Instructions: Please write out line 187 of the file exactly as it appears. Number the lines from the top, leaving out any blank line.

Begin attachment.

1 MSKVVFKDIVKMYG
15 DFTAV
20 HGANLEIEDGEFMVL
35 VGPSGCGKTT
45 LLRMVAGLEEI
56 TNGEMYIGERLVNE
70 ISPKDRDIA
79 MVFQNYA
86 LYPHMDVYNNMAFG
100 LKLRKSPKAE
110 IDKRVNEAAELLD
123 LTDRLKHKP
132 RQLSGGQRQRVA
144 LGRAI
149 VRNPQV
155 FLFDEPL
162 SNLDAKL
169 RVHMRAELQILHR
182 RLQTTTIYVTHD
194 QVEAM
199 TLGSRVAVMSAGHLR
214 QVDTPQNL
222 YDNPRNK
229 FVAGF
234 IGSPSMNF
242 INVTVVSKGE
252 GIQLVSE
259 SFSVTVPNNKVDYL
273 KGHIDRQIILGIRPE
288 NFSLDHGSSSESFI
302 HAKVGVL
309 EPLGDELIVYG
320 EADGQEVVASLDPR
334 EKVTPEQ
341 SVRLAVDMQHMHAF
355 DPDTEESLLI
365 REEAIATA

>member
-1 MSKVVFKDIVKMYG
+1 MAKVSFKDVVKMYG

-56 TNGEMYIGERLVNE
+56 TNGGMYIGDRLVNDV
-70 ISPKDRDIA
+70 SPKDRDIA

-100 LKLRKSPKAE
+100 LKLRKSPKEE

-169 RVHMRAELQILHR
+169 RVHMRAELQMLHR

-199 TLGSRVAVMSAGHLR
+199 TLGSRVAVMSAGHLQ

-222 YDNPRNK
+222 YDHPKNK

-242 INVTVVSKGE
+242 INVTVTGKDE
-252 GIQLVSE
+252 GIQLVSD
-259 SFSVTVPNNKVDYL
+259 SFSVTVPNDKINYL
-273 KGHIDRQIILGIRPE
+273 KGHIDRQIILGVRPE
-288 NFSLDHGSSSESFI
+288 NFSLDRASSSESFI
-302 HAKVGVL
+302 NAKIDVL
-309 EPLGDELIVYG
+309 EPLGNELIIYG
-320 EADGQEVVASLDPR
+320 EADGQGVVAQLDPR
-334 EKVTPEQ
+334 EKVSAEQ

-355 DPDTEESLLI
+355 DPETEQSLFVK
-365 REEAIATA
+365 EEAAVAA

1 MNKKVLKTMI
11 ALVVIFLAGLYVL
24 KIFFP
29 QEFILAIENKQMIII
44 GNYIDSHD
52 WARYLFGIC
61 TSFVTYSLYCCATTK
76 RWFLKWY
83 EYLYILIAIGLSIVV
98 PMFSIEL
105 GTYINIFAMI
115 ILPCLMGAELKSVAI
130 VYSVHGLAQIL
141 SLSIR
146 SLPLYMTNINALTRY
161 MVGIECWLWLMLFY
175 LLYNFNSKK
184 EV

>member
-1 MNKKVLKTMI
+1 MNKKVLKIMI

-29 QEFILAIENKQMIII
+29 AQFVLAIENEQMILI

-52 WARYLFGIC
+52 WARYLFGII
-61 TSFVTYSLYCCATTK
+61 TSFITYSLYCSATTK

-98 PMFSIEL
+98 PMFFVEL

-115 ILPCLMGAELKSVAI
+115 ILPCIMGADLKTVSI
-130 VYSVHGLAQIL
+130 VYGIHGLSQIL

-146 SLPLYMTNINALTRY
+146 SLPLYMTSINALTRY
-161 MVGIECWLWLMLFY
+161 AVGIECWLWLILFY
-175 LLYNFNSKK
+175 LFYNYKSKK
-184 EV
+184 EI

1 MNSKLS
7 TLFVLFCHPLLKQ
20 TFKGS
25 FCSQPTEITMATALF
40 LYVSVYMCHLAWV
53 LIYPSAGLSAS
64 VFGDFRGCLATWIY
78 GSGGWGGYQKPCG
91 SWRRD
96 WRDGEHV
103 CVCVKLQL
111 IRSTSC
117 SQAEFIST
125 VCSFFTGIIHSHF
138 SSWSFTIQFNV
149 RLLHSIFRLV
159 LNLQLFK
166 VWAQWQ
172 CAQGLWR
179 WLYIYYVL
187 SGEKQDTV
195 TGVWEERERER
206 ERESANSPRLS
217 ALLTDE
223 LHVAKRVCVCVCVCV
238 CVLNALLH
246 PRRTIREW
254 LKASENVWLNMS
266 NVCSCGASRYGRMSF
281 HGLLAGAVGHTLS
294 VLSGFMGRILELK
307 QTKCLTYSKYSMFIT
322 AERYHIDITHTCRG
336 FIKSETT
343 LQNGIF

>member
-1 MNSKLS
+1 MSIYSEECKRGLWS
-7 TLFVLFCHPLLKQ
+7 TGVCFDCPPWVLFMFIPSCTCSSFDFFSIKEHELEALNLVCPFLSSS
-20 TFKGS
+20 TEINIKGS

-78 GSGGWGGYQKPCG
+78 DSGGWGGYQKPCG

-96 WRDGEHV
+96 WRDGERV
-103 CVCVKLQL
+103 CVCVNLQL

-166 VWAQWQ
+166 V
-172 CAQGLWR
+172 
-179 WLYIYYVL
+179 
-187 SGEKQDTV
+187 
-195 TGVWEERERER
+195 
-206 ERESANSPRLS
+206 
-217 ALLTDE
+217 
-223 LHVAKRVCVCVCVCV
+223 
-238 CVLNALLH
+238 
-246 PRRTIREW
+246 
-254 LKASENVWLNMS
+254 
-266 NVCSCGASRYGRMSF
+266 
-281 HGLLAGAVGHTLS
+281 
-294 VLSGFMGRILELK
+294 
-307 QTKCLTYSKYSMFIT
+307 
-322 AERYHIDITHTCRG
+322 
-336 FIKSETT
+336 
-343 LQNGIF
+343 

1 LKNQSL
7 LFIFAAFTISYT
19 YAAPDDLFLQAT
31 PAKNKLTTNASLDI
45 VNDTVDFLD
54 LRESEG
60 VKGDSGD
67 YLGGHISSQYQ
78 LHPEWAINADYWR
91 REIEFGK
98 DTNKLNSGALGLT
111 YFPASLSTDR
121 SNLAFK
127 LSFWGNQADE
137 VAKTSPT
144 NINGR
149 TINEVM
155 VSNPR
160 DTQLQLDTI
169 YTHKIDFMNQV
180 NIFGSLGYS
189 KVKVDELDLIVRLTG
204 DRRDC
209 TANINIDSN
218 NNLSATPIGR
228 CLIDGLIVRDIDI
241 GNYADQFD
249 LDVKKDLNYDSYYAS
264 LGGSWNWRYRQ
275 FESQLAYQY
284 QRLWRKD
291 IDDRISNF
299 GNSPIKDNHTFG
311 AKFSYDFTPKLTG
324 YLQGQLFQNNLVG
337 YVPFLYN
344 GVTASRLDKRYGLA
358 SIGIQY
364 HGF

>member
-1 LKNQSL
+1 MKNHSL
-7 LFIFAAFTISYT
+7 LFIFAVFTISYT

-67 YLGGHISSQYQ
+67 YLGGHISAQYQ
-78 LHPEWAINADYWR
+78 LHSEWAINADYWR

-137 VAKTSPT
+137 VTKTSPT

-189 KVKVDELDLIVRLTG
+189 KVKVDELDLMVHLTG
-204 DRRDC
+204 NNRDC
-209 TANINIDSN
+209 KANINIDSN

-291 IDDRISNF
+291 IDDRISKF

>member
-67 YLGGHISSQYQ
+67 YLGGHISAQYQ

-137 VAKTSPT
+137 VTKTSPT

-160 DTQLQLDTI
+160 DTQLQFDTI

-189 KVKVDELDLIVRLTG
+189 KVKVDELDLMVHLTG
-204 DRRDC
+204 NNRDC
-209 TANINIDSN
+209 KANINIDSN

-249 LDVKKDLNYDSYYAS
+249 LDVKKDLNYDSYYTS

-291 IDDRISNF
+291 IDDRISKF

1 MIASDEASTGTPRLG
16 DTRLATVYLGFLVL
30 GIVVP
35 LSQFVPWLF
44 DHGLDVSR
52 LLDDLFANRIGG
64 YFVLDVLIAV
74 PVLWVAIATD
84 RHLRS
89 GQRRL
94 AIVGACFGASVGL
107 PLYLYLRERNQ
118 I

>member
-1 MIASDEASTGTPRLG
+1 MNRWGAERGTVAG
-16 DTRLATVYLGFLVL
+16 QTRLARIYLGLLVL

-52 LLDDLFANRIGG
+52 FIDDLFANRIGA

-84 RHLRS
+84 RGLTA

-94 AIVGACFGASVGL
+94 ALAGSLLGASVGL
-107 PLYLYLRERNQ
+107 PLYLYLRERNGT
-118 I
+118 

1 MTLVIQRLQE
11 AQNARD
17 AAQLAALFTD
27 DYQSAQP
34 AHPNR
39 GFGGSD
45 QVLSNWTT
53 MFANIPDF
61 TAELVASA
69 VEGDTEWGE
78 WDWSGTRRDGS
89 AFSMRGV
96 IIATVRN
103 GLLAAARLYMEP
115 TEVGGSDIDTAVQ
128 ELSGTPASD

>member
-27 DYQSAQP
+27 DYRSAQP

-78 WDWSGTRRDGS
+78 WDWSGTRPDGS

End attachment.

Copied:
+266 